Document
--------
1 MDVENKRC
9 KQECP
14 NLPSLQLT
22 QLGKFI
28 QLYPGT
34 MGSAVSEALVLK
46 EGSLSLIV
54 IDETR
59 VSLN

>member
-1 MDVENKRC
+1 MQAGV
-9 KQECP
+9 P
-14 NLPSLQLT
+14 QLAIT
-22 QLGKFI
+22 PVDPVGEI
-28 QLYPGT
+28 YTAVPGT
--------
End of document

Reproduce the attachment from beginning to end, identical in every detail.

1 MDVENKRC
9 KQECP
14 NLPSLQLT
22 QLGKFI
28 QLYPGT
34 MGSAVSEALVLK
46 EGSLSLIV
54 IDETR
59 VSLN

>member
-1 MDVENKRC
+1 MQAGV
-9 KQECP
+9 P
-14 NLPSLQLT
+14 QLAIT
-22 QLGKFI
+22 PVDPVGEI
-28 QLYPGT
+28 YTAVPGT